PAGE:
That also must foster a serious conversation about Jennifer and the secrets being kept about who is working alongside that vigilante group. They are radicals trying to make a better world by literally eliminating the patriarchy. Kitty believes that it's a lofty goal that is destined to fail because men would rather destroy the world than let a woman rule it. It's such a cynical statement. One to intimidate Cheryl into giving her any updates should Jennifer contact her again to deliver their message. Jennifer wants to be known as an organization willing to fight back against awful men and their behavior. They see themselves as actually doing something. For far too long, the justice system hasn't taken these issues seriously. It is also built from inherent sexism where it's difficult to believe the woman and it's easy to trust the man and be willing to give him a second chance to rehabilitate. Those are some powerful themes and stories that the show is currently exploring. And yet, there is just no personal stakes to this plot at all. It's a way for the show to deliver some very topical messages while showing just how dangerous things can become when pushed to the extreme. It wants to live in those broad parameters too. It enjoys being as big as possible with this very timely subject matter. And yet, there are simply too many scenes where characters cryptically talk about Jennifer and what the organization has done. It's meant to give the suspicion that someone like Verena or Leeta is involved - maybe to the point of actually being their leader. But the show is choosing to maintain the mystery of it all. As such, it is holding the audience at a distance because this story will only become personally engaging once it's clear that the audience should have a personal stake in its ongoing development. Right now, it's simply chaos to include a bit of chaos in the narrative. 

Some more thoughts:
  • "Y Not" was written by Jacqueline Hoyt and directed by Michael Trim.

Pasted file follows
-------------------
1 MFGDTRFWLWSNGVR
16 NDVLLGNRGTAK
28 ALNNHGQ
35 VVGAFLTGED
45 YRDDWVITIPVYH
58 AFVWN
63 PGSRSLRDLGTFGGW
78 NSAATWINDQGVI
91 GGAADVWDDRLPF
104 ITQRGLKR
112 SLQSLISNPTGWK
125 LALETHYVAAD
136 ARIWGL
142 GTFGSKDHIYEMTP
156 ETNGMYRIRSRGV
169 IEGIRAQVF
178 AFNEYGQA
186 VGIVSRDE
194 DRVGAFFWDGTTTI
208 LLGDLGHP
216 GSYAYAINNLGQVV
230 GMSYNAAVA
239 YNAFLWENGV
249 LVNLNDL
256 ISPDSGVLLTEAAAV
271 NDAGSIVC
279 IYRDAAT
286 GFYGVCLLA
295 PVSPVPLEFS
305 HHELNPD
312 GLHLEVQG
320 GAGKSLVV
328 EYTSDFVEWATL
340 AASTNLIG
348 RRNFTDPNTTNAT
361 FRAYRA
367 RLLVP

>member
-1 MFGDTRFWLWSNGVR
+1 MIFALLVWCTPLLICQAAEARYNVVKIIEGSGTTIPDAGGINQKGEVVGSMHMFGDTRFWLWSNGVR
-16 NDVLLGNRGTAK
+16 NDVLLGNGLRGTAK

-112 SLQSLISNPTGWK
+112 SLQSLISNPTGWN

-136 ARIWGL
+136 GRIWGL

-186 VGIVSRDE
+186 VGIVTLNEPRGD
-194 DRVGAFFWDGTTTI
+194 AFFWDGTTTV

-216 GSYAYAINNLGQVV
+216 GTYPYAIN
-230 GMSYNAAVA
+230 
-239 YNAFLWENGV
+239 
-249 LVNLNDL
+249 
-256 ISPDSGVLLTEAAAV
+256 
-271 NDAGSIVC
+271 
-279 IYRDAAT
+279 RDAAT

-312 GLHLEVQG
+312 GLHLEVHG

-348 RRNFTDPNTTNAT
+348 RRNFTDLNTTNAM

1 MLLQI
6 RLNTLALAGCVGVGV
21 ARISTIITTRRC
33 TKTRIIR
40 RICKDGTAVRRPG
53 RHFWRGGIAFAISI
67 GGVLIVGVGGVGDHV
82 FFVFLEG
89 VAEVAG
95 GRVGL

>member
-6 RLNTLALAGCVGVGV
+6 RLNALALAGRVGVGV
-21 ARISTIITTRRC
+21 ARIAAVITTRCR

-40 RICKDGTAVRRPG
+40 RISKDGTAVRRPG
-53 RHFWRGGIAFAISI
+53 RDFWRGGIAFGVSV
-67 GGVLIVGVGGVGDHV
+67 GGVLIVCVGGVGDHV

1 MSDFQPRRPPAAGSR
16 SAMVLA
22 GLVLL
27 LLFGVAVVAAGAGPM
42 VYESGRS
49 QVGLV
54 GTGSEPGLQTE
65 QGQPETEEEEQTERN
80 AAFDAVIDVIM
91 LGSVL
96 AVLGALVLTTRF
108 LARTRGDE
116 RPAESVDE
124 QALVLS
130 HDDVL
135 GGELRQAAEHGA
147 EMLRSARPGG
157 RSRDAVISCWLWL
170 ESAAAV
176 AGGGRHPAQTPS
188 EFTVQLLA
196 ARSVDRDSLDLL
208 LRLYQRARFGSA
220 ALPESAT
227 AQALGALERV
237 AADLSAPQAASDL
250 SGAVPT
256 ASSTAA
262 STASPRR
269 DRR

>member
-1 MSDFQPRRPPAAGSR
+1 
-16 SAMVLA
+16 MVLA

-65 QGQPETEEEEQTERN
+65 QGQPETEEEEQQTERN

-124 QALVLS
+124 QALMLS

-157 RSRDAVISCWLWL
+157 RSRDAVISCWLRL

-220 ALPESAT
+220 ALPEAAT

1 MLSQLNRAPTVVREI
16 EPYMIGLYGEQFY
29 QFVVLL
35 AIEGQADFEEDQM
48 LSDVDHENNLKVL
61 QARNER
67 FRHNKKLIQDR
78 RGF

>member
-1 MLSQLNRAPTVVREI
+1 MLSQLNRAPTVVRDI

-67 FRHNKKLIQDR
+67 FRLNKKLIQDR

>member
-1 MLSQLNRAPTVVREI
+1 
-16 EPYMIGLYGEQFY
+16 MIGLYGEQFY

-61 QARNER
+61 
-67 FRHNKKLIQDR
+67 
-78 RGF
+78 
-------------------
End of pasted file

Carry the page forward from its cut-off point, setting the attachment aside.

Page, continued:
• The show only hints at some of the things that Plum does while going through withdrawal. It's most personal when she orders the food. But it's also important to note that the tiger deletes a number of her work emails and she even tries to offer some coherent answers to them as well. Plus, she made a number of calls to many people on her contact list. That's how her mom and Steven knew to worry and why Dominic checked on her in the first place. But it could be most damning with whatever she said to Kitty.
  • Kitty is also very suspicious of Plum right now. She believes that she is a viable lead when it comes to the hack at Daisy Chain. She sees her friendship with Leeta being the only real evidence though. Plus, Kitty just holds the opinion that fat women are inherently jealous of the skinny people who don't have to work too hard at it. It's a personal grudge that could see them do any number of dangerous things.
  • Dominic asking questions about Leeta shows that she may be compromised for her role in the recent hack on the company. As such, Julia has to cover up her tracks by firing her assistant. She can even make it sound completely innocuous to Kitty as well. She values diversity in her workspace but too many eccentricities can also be a very disruptive thing. Leeta just wasn't a good fit in the beauty closet.
  • Kitty also just appears to have a lot of inside information about a lot of people. She knows that the company was still financing the legal team working with the photographer. They were the only company that didn't cut all ties with him after it was reported that he drugged and raped models - some of them even underage. But she also knows that her boss at the company, Stanley Austen, believes in traditional roles for women in the household - which means his wife, Abra, must stay at home and provide sex whenever he wants.
  • The mystery of Jennifer means there is bound to be a number of red herrings to trick the audience into believing we know what's going on. That appears to most be affecting Verena. She is seen talking with Barbara about some secret project of theirs. Meanwhile, another client even mentions the recent actions by Jennifer in a pretty suspicious way. But is it too much attention? And thus, can't possibly be true for Verena?